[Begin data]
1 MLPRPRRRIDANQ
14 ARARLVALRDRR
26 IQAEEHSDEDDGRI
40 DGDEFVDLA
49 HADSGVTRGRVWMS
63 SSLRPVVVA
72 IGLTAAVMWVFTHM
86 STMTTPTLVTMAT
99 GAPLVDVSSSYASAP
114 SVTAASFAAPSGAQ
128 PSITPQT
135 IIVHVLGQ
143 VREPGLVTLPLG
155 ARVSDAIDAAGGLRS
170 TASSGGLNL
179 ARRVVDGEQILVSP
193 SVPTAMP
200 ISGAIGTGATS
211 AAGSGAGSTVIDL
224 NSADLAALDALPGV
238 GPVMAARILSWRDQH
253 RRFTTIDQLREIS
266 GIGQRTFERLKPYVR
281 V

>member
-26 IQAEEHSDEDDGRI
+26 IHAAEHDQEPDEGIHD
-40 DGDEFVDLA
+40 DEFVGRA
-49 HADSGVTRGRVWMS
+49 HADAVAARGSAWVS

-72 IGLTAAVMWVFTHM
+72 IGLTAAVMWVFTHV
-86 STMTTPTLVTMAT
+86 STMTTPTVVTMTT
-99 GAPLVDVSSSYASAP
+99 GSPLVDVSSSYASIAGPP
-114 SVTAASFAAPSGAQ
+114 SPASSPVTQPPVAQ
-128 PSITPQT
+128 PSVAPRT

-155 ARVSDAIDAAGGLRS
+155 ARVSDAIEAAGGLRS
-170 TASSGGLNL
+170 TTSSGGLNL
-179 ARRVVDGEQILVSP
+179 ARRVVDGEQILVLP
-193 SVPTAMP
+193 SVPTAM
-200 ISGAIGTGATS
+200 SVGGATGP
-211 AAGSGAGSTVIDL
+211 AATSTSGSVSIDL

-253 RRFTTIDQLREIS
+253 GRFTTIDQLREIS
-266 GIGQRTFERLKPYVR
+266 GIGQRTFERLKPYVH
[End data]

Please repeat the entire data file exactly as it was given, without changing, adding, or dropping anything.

1 MLPRPRRRIDANQ
14 ARARLVALRDRR
26 IQAEEHSDEDDGRI
40 DGDEFVDLA
49 HADSGVTRGRVWMS
63 SSLRPVVVA
72 IGLTAAVMWVFTHM
86 STMTTPTLVTMAT
99 GAPLVDVSSSYASAP
114 SVTAASFAAPSGAQ
128 PSITPQT
135 IIVHVLGQ
143 VREPGLVTLPLG
155 ARVSDAIDAAGGLRS
170 TASSGGLNL
179 ARRVVDGEQILVSP
193 SVPTAMP
200 ISGAIGTGATS
211 AAGSGAGSTVIDL
224 NSADLAALDALPGV
238 GPVMAARILSWRDQH
253 RRFTTIDQLREIS
266 GIGQRTFERLKPYVR
281 V

>member
-26 IQAEEHSDEDDGRI
+26 IHAAEHDQEPDEGIHD
-40 DGDEFVDLA
+40 DEFVGRA
-49 HADSGVTRGRVWMS
+49 HADAVAARGSAWVS

-72 IGLTAAVMWVFTHM
+72 IGLTAAVMWVFTHV
-86 STMTTPTLVTMAT
+86 STMTTPTVVTMTT
-99 GAPLVDVSSSYASAP
+99 GSPLVDVSSSYASIAGPP
-114 SVTAASFAAPSGAQ
+114 SPASSPVTQPPVAQ
-128 PSITPQT
+128 PSVAPRT

-155 ARVSDAIDAAGGLRS
+155 ARVSDAIEAAGGLRS
-170 TASSGGLNL
+170 TTSSGGLNL
-179 ARRVVDGEQILVSP
+179 ARRVVDGEQILVLP
-193 SVPTAMP
+193 SVPTAM
-200 ISGAIGTGATS
+200 SVGGATGP
-211 AAGSGAGSTVIDL
+211 AATSTSGSVSIDL

-253 RRFTTIDQLREIS
+253 GRFTTIDQLREIS
-266 GIGQRTFERLKPYVR
+266 GIGQRTFERLKPYVH